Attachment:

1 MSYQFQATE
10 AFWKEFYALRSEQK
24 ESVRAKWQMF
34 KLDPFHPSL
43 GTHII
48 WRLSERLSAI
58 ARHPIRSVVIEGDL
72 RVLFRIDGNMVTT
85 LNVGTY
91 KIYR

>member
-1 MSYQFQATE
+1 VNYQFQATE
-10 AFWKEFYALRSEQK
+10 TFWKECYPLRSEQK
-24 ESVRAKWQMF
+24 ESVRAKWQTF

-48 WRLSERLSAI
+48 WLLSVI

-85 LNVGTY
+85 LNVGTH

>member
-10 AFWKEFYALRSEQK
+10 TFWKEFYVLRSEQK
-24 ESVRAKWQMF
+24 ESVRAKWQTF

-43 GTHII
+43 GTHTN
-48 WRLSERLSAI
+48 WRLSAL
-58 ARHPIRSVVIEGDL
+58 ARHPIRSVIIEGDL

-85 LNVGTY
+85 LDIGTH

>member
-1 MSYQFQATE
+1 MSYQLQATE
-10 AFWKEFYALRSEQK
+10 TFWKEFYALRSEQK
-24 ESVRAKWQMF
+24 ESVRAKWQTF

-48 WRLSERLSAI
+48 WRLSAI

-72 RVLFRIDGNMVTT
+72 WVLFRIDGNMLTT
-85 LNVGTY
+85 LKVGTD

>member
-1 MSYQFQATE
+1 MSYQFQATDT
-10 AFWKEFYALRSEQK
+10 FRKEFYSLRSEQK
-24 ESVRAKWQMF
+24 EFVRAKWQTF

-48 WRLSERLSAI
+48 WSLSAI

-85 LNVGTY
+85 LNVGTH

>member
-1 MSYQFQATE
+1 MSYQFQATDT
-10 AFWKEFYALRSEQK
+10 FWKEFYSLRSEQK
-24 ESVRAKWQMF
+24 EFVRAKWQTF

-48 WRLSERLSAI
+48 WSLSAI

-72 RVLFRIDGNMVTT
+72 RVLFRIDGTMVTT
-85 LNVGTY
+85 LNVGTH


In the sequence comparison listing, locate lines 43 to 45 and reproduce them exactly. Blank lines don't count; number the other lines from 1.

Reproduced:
+48 WRLSAI

-72 RVLFRIDGNMVTT
+72 WVLFRIDGNMLTT